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Imagine you’re trying to buy a home, but when you apply for a mortgage, your application is denied. Maybe you have poor credit history, or perhaps you don’t have enough credit built up yet, but a lender isn’t going to finance your loan. What now? Do you have to give up on homeownership altogether? Don’t worry — you still have a chance of purchasing a home by enlisting a co-signer on your mortgage.
Sometimes, getting a mortgage isn’t entirely dependent on your own financial situation. If you can bring another individual with strong credit into the picture, they might be able to help you secure that mortgage. This is called a co-signer. Read on to learn more about how cosigning works, its pros and cons, and whether you need a co-signer on your mortgage.
What is a co-signer?
A co-signer is like a secondary borrower on a mortgage. They aren’t the main borrower, but they act as a backup in case the primary borrower is unable to make a payment. Co-signers sign a contract promising to make the necessary payments in case the primary borrower defaults. This means they are tied to the mortgage in a much bigger way than if they were just loaning you money. Parents are often co-signers for their children when they rent an apartment or buy their first home, so the children can live independently but still have some security to fall back on.
When do you need a co-signer on your mortgage?
There are a couple main reasons you might need a co-signer on your mortgage loan. The first reason is if you haven’t built enough credit on your own yet to be approved for a mortgage. Say you recently graduated from school, for example, and have only had a job for a few months. You may not have a good enough credit history to show lenders that you can handle a mortgage because there just isn’t enough proof of your financial history yet. You could likely get a mortgage in a few years if you keep building your credit, but if you want a mortgage now, that’s when a co-signer comes in.
The other instance where you may need a co-signer is if you have sufficient credit history, but the history itself is poor. Maybe you have a past full of missed payments, for example. This can lower your credit score and make lenders unwilling to finance a mortgage for you as an independent borrower. By using a co-signer, it’s more likely that you can be approved for a mortgage.
What are a co-signer’s responsibilities?
A co-signer needs to have strong credit in order to take on this responsibility, since that’s likely why you weren’t approved on your own. However, this isn’t the only thing a co-signer needs to consider before they commit. A co-signer is agreeing to take over an entire loan in case of a default. They need to be able to make the required payments without putting themselves in a financially unstable position. This loan will also go on a co-signer’s credit report, so co-signers should think carefully about whether they plan to apply for any loans themselves in the near future, since this loan is considered additional debt. Co-signer responsibilities can vary, so it’s important to be clear on what their specific role is.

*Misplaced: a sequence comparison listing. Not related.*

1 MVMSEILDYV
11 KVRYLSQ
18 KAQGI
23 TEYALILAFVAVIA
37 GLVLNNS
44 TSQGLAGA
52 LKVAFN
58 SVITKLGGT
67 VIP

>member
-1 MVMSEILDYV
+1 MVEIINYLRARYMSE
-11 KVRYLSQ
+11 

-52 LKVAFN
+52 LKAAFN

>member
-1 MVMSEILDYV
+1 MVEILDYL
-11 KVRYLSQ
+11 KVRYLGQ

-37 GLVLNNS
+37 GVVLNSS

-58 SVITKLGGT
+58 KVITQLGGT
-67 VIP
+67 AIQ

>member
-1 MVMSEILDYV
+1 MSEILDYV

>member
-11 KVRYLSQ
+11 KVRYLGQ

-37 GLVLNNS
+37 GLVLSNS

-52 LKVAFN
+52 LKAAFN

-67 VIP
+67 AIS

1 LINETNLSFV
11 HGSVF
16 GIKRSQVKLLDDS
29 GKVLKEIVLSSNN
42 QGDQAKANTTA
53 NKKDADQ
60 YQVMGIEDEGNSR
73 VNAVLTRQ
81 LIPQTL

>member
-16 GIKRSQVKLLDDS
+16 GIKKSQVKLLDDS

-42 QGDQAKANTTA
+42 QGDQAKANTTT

Pros and cons of having a co-signer
The biggest advantage of having a co-signer is the potential freedom it gives borrowers. Having a co-signer on your mortgage allows you to get a loan when you can’t get one yourself, which can be a shortcut to becoming a home owner. Once you have that loan, you can start building your credit faster. However, if you weren’t approved for a mortgage, there was a reason. Do you have insufficient income or bad credit? If so, you may struggle with mortgage payments, even if you have a co-signer. Maybe you should save your money or build your credit score first, and then reapply for a loan to avoid a potential default.
What if I can’t find a co-signer?
You should ask someone you are close with, and someone you trust, like a family member or close friend. If you can’t find a suitable co-signer, this leaves you with a couple options. First, you can keep saving and building your credit, and reapply for a mortgage in a few years when you’re more financially stable. You could also turn to alternative lenders if you need a loan now. They are more flexible with credit scores, but in return, have higher interest rates for the perceived risk. Think about how important it is for you to get this loan now.
It’s important to think carefully before asking someone to be a co-signer on your mortgage, or agreeing to do it. This is a much bigger commitment than loaning someone a bit of money, and you don’t want to put a loved one in a situation they aren’t comfortable with.
If you have questions about securing a mortgage, get in touch with us at Clinton Wilkins Mortgage Team! You can call us at (902) 482-2770 or contact us here.